Mental Stress in Women With CAD Has Different Impact From That in Men

Marlene Busko

October 13, 2014

DURHAM, NC — New preliminary research has identified psychological and physiological differences in how men and women with stable CAD respond to mental stress. If confirmed, the findings may help explain why women with CAD fare worse than men and provide insights into how to improve their risk assessment and treatment[1].

After performing three stressful tasks, men with CAD were more likely than women with CAD to have changes in blood pressure and other traditional CVD risk factors.

However, women were more likely to have decreased blood flow to the heart (ie, mental-stress–induced myocardial ischemia). The women also had a greater increase in collagen-stimulated platelet aggregation, and they were more likely to report negative emotions.

These findings from more than 300 patients who were screened for the Responses of Mental Stress–Induced Myocardial Ischemia to Escitalopram (REMIT) study were published October 13, 2014 in the Journal of the American College of Cardiology.

"In this exploratory analysis, we identified clear, measurable, and differential responses to mental stress in women and men" with CAD, Dr Zainab Samad (Duke University Medical Center, Durham, NC) and colleagues summarize.

"In the context of its known poorer prognosis, the higher rate of mental-stress–induced myocardial ischemia in women observed in our study requires further investigation, because it may provide a potential explanation for the 'ischemic paradox' " in people with CAD—where women may have less severe symptoms but a worse prognosis, they note.

Clinicians should be aware of these sex differences when assessing a patient's CVD risk. "This study revealed that mental stress affects the cardiovascular health of men and women differently; we need to recognize this difference when evaluating and treating patients for cardiovascular disease," Samad said in a statement[2].

More research is needed to determine the impact of stress on long-term outcomes and to come up with a better screening tool. "At this point, further studies are needed to test the association of sex differences in the heart's responses to mental stress and long-term outcomes," Samad said.

High CVD Mortality in Women: Is Mental Stress a Factor?

Although CVD mortality in women is decreasing, "it is important to emphasize that the number of cardiovascular deaths for women has exceeded men for the past 20 years," the authors write.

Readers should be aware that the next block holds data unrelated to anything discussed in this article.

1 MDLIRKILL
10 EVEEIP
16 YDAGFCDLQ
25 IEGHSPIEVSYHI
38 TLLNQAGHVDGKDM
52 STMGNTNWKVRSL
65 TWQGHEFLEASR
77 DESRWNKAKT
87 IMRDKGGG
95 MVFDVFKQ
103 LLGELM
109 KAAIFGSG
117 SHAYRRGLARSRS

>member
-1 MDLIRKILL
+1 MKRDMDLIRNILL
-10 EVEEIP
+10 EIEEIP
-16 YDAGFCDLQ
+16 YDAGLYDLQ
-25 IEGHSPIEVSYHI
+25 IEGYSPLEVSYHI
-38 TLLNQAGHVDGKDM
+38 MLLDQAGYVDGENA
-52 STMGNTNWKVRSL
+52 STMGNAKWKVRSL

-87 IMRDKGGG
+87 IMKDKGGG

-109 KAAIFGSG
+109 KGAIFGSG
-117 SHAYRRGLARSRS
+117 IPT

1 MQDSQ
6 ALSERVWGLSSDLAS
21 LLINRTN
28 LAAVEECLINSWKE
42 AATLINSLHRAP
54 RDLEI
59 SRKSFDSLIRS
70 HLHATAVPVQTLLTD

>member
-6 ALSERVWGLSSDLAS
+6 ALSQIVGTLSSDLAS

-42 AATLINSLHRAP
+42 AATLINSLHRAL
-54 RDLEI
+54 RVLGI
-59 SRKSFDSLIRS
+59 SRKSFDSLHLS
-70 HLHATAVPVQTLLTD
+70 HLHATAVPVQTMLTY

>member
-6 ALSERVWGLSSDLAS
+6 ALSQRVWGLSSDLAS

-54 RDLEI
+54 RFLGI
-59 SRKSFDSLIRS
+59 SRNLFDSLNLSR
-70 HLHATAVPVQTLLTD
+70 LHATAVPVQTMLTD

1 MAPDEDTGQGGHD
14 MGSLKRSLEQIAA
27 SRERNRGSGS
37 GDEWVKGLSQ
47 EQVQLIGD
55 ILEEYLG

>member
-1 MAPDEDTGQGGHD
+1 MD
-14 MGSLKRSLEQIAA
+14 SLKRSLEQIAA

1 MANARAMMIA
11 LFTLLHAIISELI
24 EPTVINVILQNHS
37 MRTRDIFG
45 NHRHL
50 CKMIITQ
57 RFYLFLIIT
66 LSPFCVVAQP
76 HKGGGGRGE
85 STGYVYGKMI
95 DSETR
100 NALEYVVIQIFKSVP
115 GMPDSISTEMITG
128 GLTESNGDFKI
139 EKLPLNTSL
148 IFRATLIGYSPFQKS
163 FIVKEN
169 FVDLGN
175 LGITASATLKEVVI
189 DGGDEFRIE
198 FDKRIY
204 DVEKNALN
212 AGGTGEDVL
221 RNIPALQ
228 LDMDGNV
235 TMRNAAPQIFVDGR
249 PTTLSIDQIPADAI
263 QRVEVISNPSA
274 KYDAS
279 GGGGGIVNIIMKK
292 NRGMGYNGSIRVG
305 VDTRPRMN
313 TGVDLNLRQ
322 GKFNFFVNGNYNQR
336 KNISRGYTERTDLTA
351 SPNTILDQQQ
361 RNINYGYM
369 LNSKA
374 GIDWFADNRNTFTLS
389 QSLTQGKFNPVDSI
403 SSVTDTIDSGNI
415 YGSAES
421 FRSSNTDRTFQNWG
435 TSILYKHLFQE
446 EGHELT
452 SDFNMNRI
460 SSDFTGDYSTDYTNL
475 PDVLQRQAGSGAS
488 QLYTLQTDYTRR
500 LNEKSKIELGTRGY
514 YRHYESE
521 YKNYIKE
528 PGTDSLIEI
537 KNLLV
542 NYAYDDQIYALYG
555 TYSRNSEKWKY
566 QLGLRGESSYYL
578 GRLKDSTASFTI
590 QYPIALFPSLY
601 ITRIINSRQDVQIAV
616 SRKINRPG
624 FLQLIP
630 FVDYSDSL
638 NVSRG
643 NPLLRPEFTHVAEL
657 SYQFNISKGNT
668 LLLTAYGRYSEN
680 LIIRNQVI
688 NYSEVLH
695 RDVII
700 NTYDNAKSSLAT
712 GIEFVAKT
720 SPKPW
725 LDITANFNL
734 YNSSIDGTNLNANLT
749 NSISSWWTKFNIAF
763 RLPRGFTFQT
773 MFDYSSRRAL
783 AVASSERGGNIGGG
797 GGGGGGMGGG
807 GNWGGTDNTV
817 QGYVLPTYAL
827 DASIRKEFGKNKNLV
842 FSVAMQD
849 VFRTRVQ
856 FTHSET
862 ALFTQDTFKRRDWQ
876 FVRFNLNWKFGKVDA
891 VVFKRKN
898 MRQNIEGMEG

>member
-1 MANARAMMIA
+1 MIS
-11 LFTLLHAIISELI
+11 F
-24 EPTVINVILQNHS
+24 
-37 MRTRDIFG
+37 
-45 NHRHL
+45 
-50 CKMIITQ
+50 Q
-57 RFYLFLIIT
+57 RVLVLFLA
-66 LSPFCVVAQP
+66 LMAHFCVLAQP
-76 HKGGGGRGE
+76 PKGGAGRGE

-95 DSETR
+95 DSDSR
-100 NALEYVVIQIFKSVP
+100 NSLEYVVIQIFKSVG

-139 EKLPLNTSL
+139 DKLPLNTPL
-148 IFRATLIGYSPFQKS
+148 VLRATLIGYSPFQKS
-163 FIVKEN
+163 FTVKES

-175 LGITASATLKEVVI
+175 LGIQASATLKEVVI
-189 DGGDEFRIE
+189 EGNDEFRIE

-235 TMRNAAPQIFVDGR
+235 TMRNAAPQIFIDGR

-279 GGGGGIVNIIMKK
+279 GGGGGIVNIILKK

The researchers analyzed data from 56 women and 250 men who were screened for REMIT, which compared the selective serotonin reuptake inhibitor escitalopram with placebo.

The participants had a mean age of 63 and a mean body-mass index (BMI) of 29. At baseline, women were more likely than men to have a history of depression (31% vs 10%).

The participants performed three mental-stress tasks—mental arithmetic, mirror trace, and anger recall—followed by a treadmill-exercise stress test.

Mental- or exercise-stress–induced myocardial ischemia was defined as the development or a worsening of an echocardiographically detected wall-motion abnormality; a reduction of LVEF >8%; and/or ischemic ST-segment change during the stress tasks compared with rest.

The patients replied to questionnaires that assessed depression, hostility, anxiety, and perceived social stress. Blood samples were collected at rest and at the end of the mental stress tests to measure platelet aggregation.

Following the mental stress tasks, more women than men had mental-stress–induced myocardial ischemia (57% vs 41%; P<0.04), but there were no significant sex differences in myocardial ischemia after the exercise stress test.

According to Samad, "This study also underscores the inadequacy of available risk prediction tools, which currently fail to measure an entire facet of risk (ie, the impact of negative physiological responses to psychological stress) in both sexes and especially so among women."

Samad has received research funding from Boston Scientific–Duke University Strategic Alliance for Research and the American Society of Echocardiography. Disclosures for the coauthors are listed in the article.


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